Quiet Your Mind: Implementing Meditation in the Workplace
In recent years, the concepts of mindfulness and meditation have gained traction in the workplace as a way to keep employees healthy and productive. Quietspace Coaching Founder Judith Krauthamer explains how associations can benefit from and implement these practices.
The Chartered Financial Analyst Institute recently introduced a unique member resource: a meditation guide, intended to encourage members to understand and learn its benefits.
The Meditation Guide for Investment Professionals is hosted through a meditation provider, eMindful, and provides an online platform on the practice for CFA Institute members.
“Practicing mindfulness can strengthen awareness of how our experiences and historical choices drive our present moment actions and decisions,” eMindful Chief Digital Officer Zev Suissa said in a press release. “This ‘in-the-moment’ clarity allows you to recognize what might be undermining your positive intentions, and helps you make healthier and more effective decisions.”
Judith Krauthamer, founder of Quietspace Coaching, said that other associations can similarly leverage meditation—the process of quieting your mind and body—and mindfulness—the state of being aware, present, and quieted—to better their executives, staff, and volunteer leadership.
“What happens in meditation is with the deep breathing and when it’s guided, you put people in a place of physical safety, they’re breathing slower, their bodies are getting a lot of oxygen, it quiets down the center of the brain that’s agitated … and it helps to excite the prefrontal cortex, the thinking part of your brain,” she said.
She explained that CEOs and other executives—who may lack feedback and feel isolated—can particularly benefit from mindfulness, as it allows them to clearly understand their behavior and how it affects others in the organization.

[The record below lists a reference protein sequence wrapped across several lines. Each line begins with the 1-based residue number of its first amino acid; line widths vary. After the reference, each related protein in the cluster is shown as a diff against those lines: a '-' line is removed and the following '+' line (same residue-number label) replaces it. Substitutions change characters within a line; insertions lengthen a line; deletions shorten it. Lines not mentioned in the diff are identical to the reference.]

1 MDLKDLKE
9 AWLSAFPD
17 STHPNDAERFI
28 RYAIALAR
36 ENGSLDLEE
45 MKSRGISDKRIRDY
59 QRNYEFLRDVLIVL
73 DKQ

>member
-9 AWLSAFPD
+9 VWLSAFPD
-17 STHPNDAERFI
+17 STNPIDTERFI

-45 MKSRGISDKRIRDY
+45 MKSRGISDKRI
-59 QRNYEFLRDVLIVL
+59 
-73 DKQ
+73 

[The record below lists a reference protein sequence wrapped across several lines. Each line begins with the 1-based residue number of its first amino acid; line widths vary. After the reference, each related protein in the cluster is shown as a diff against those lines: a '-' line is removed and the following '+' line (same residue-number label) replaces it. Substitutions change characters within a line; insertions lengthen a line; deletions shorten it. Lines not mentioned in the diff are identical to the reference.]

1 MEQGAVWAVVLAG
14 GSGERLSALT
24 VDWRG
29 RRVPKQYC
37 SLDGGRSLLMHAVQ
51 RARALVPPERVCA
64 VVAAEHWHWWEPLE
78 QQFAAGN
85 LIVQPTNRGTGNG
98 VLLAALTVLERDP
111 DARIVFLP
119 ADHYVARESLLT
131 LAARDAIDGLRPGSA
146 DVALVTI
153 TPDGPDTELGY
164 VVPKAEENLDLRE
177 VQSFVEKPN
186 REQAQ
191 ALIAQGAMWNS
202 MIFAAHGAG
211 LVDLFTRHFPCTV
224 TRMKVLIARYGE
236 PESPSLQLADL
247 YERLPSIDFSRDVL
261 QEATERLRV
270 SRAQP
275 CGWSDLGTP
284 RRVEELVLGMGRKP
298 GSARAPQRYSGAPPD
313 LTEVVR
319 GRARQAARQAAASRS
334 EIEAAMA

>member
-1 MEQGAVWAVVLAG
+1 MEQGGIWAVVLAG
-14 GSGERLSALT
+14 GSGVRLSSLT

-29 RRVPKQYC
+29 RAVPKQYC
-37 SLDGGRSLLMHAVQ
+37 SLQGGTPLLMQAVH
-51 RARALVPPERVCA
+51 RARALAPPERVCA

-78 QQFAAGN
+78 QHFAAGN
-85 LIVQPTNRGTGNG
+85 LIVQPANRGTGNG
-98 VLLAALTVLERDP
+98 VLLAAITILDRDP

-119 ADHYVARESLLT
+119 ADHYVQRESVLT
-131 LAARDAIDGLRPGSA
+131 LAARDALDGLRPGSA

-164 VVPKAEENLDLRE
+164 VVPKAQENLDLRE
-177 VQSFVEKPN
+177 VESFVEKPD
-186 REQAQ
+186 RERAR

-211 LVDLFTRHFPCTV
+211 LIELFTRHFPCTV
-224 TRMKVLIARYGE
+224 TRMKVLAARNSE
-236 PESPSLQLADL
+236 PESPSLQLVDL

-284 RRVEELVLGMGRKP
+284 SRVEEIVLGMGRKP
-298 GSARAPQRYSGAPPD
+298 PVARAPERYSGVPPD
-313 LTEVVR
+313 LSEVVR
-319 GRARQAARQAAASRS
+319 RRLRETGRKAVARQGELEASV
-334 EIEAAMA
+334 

“[Executives] don’t have a vision of how they sound. They don’t have a vision of what other people are thinking,” Krauthamer said. “And mindfulness helps you do that because it quiets your brain, it gets you very present, and it teaches you how to listen to the other.”
For these same reasons, meditation and mindfulness can help a board [login required] and other volunteer leaders better interact, dialogue, and make decisions.
“If you look at the board, the board itself is simply a dynamic group of people that are exchanging thoughts and energy,” Krauthamer said. “And if there’s going to be a real exchange, that means people have to be able to stop and listen to the other person without judgement.”
Lastly, mindfulness can help staff positively and empathetically interact with each other and members, creating a comfortable organizational culture and excellent customer service.
Krauthamer suggests five ways associations can implement meditation in their workplaces:
- Designate meditation groups or times, using meditation tapes.
- Hire an HR professional with a mindfulness certificate or training.
- Host mindfulness classes and discussions for staff.
- Provide a written guide or collection of resources on mindfulness and meditation tailored to staff.
- Invite mindfulness experts to speak to staff.
“For many of us, the truth is, all it takes is one guided meditation or one person to say, ‘You can do this,’ and it shifts their life, and it shifts how they are at work, and it shifts how they interact with other people,” she said.